I never like to see this kind of big intraday reversal–but it’s not that serious YET

U.S. stocks came racing out of the gates on strength in overseas markets with the Dow Jones Industrial Average trading at 26,000–283 points higher than the Friday close at one point during the day.

Then came the plunge as indexes gave back all their gains and then some. The  Dow closed 10.3 points lower at 25,793. The Standard & Poor’s 500 traded above 2,800 for the first time and then fell to close down 0.4% for the day. The NASDAQ Composite also finished lower on the day.

This kind of intraday reversal is never a sign of market health. But the reversal today didn’t quite reach the magnitude of what technical analysts call a “key reversal.” In a key reversal the intraday push moves the market to new highs–accomplished today. But then plunges to a level below the previous day’s close. (Friday in this case since U.S. markets were closed on Monday.) The intraday reversal didn’t quite send us back that far so while the reversal left the warning lights lit, it didn’t leave them strobing red. The most likely denouement of a drop intraday drop like today’s is for a soft end to January with prices trending 3% to 5% lower as the market takes a breather.

Or at least that’s how I read today’s market action.

As I’ve said recently “Correlation is not causation” but the game in most market commentary is pinning a move higher or lower on some event or news. Today’s explanation of choice is to point to the looming deadline–midnight on Friday–for passing a stop gap measure to keep the government open. It’s generally agreed that there isn’t enough time to pass any complicated legislation–such as a deal to link DACA protection to funding for border security–and even the usual kick the problem down the road has grown increasingly unlikely. So maybe, the thought is today, the drop in the market was caused by a sudden awareness of an impending government shut down.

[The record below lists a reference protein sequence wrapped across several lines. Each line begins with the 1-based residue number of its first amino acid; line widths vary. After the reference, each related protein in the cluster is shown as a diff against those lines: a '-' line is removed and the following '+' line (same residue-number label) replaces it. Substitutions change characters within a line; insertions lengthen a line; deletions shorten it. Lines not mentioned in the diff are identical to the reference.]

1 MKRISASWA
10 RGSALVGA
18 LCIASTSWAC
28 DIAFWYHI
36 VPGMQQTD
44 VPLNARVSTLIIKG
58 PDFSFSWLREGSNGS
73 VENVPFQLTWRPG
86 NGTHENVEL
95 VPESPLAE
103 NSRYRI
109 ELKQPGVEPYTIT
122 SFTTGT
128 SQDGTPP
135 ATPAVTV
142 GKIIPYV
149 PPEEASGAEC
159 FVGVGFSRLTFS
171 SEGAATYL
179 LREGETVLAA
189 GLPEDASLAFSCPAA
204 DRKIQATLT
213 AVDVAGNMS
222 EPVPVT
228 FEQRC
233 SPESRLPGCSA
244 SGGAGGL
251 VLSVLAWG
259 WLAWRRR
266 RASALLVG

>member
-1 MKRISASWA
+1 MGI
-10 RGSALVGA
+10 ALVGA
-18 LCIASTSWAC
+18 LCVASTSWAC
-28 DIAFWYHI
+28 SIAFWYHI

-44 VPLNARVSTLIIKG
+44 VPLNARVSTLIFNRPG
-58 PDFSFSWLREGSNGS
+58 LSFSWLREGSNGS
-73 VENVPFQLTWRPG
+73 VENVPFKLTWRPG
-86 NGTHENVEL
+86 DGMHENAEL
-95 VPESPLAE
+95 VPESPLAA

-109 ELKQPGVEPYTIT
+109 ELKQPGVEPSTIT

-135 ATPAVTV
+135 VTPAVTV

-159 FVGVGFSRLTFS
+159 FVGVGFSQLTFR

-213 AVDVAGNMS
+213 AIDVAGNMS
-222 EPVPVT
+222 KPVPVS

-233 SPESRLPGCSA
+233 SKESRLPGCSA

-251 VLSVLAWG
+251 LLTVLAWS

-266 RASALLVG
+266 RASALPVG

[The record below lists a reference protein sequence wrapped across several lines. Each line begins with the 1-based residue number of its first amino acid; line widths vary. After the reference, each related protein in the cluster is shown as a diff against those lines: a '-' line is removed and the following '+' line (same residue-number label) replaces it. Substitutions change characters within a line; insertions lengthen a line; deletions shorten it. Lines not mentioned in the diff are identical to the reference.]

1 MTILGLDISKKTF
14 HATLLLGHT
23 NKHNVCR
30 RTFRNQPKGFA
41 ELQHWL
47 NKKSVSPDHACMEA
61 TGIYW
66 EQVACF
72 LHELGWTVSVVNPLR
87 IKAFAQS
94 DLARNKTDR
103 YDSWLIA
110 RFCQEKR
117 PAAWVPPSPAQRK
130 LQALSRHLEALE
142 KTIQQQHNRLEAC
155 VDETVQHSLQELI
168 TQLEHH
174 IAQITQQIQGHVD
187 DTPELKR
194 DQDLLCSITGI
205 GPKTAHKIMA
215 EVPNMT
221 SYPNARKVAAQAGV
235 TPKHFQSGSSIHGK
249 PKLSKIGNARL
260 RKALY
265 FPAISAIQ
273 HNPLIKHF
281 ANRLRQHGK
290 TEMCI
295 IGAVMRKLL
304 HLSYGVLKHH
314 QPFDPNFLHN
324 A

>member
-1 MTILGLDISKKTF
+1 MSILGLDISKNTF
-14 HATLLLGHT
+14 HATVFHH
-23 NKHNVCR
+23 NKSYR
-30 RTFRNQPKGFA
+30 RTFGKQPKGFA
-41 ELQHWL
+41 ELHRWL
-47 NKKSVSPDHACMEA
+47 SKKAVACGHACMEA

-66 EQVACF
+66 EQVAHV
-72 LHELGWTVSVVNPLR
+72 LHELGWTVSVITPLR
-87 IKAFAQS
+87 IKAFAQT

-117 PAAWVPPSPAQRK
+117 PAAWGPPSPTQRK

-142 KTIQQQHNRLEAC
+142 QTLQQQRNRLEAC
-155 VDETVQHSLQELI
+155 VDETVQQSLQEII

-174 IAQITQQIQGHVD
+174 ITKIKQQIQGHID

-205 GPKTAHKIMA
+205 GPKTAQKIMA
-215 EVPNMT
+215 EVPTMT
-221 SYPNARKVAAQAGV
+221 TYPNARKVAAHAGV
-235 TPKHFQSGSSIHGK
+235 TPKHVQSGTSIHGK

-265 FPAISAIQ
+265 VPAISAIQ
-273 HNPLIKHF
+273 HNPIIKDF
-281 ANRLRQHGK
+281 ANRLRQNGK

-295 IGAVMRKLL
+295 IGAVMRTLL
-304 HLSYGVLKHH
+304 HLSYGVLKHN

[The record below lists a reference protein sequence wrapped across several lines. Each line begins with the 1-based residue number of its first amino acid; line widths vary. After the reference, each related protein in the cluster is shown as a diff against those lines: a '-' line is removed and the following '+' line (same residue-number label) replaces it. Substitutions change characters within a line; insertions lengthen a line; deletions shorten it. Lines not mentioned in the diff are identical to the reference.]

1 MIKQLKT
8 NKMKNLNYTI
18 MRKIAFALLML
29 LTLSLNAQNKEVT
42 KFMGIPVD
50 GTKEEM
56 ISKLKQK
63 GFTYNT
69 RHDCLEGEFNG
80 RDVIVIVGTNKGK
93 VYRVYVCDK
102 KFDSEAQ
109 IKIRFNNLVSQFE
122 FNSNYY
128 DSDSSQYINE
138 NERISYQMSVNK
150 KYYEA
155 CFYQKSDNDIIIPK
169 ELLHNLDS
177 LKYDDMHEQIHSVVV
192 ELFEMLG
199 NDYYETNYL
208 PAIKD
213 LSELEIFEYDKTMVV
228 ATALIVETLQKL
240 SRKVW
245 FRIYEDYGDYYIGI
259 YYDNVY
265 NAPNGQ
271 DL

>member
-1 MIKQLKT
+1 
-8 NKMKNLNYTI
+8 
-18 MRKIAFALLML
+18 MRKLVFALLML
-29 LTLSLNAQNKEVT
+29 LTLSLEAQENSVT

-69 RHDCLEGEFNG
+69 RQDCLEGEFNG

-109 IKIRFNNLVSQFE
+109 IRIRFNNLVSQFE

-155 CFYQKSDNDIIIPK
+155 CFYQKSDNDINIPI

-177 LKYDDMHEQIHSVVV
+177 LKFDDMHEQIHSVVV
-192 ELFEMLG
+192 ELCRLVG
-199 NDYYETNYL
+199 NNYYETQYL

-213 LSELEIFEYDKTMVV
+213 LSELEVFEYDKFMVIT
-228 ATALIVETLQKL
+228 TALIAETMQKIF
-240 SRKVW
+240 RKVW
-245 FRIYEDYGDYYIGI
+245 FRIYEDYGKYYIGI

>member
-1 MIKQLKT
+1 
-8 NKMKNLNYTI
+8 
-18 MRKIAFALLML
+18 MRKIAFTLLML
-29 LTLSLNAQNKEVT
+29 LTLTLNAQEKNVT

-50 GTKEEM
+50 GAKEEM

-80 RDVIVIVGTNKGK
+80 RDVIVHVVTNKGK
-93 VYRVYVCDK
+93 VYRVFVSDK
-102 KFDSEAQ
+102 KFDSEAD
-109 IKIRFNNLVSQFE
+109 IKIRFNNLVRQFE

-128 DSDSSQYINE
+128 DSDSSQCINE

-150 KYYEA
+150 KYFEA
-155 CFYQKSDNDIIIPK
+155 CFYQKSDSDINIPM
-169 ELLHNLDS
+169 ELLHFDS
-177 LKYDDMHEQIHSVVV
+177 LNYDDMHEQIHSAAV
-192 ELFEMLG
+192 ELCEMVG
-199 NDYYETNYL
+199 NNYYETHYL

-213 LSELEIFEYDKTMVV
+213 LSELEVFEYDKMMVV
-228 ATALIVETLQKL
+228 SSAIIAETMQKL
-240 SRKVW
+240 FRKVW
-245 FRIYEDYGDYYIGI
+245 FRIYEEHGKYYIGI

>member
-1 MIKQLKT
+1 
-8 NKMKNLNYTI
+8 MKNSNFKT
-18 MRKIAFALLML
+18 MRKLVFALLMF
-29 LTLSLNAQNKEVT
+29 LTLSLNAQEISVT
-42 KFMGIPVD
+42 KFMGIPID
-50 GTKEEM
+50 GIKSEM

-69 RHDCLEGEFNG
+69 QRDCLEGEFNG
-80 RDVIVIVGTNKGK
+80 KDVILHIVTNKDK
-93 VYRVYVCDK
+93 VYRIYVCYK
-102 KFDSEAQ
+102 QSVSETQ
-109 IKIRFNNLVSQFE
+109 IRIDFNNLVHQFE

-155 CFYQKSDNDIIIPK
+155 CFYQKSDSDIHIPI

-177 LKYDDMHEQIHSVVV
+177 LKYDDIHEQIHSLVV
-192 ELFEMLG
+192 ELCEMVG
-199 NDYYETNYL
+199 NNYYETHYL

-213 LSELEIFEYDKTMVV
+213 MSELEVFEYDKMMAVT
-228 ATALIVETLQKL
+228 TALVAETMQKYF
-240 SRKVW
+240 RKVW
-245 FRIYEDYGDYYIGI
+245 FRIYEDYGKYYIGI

I’d go with that explanation except that the level of worry in this market is still extremely low and it didn’t jump much in today’s session. The CBOE Volatility Index (VIX) rose only 14.5% to 11.63. That still leaves the index mired at the low end of the historic range for what used to be called “the fear index.” And a 14.5% move to all of 11.63 isn’t the kind of wild gain that we usually get when the market suddenly discovers fear.

It is, however, the kind of move you see when some players in the market decide to hedge a little because uncertainty is gaining. Stocks have indeed, historically, struggled in the days after past government shutdowns like that in 2013. That shutdown with the associated furlough of all non-essential government employees ran from October 1 to October 16. It’s thought that it led to a decline of about 0.1% to 0.2% in GDP. The longest recent shutdown was that in 1996, which lasted for 21 days.

Other reasonable explanations for today’s intraday reversal are the need for the market to take a breather after the quick jump to start the year, continued weakness in the U.S. dollar (and strength in the euro) and general nervousness after recent events such as the false missile attack alert in Hawaii.

If this shutdown looks like it will exceed the 1996 event in length, it will be time to re-evaluate everything. Of course.